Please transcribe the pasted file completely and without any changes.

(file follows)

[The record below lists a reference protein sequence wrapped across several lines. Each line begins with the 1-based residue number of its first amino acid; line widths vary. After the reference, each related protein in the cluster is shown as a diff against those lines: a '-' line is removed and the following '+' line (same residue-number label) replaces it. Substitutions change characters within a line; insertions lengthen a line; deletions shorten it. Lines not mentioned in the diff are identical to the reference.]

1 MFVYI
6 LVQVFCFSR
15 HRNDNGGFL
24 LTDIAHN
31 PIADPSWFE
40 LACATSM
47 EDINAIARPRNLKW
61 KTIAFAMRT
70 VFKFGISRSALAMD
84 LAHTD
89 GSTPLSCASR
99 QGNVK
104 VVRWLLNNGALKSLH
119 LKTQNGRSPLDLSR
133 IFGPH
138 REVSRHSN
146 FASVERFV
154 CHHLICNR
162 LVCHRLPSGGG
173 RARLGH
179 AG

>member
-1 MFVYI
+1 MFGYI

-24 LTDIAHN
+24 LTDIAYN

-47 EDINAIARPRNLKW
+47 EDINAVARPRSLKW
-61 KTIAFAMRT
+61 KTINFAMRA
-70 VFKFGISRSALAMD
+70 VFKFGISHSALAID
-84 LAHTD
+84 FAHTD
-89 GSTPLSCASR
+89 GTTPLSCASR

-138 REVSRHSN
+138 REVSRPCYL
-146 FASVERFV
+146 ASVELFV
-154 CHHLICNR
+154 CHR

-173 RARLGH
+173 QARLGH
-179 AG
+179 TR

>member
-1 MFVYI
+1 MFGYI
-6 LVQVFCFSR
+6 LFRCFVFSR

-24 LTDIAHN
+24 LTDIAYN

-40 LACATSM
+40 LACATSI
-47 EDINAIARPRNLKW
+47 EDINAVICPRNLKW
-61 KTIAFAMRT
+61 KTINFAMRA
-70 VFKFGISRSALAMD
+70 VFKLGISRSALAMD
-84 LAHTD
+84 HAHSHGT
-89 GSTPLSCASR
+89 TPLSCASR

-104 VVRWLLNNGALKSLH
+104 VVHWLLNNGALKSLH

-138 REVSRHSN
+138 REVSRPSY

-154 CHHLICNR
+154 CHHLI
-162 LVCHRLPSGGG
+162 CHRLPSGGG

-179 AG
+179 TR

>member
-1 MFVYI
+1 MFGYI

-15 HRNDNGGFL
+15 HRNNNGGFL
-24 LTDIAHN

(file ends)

[The record below lists a reference protein sequence wrapped across several lines. Each line begins with the 1-based residue number of its first amino acid; line widths vary. After the reference, each related protein in the cluster is shown as a diff against those lines: a '-' line is removed and the following '+' line (same residue-number label) replaces it. Substitutions change characters within a line; insertions lengthen a line; deletions shorten it. Lines not mentioned in the diff are identical to the reference.]

1 MFVYI
6 LVQVFCFSR
15 HRNDNGGFL
24 LTDIAHN
31 PIADPSWFE
40 LACATSM
47 EDINAIARPRNLKW
61 KTIAFAMRT
70 VFKFGISRSALAMD
84 LAHTD
89 GSTPLSCASR
99 QGNVK
104 VVRWLLNNGALKSLH
119 LKTQNGRSPLDLSR
133 IFGPH
138 REVSRHSN
146 FASVERFV
154 CHHLICNR
162 LVCHRLPSGGG
173 RARLGH
179 AG

>member
-1 MFVYI
+1 MFGYI

-24 LTDIAHN
+24 LTDIAYN

-47 EDINAIARPRNLKW
+47 EDINAVARPRSLKW
-61 KTIAFAMRT
+61 KTINFAMRA
-70 VFKFGISRSALAMD
+70 VFKFGISHSALAID
-84 LAHTD
+84 FAHTD
-89 GSTPLSCASR
+89 GTTPLSCASR

-138 REVSRHSN
+138 REVSRPCYL
-146 FASVERFV
+146 ASVELFV
-154 CHHLICNR
+154 CHR

-173 RARLGH
+173 QARLGH
-179 AG
+179 TR

>member
-1 MFVYI
+1 MFGYI
-6 LVQVFCFSR
+6 LFRCFVFSR

-24 LTDIAHN
+24 LTDIAYN

-40 LACATSM
+40 LACATSI
-47 EDINAIARPRNLKW
+47 EDINAVICPRNLKW
-61 KTIAFAMRT
+61 KTINFAMRA
-70 VFKFGISRSALAMD
+70 VFKLGISRSALAMD
-84 LAHTD
+84 HAHSHGT
-89 GSTPLSCASR
+89 TPLSCASR

-104 VVRWLLNNGALKSLH
+104 VVHWLLNNGALKSLH

-138 REVSRHSN
+138 REVSRPSY

-154 CHHLICNR
+154 CHHLI
-162 LVCHRLPSGGG
+162 CHRLPSGGG

-179 AG
+179 TR

>member
-1 MFVYI
+1 MFGYI

-15 HRNDNGGFL
+15 HRNNNGGFL
-24 LTDIAHN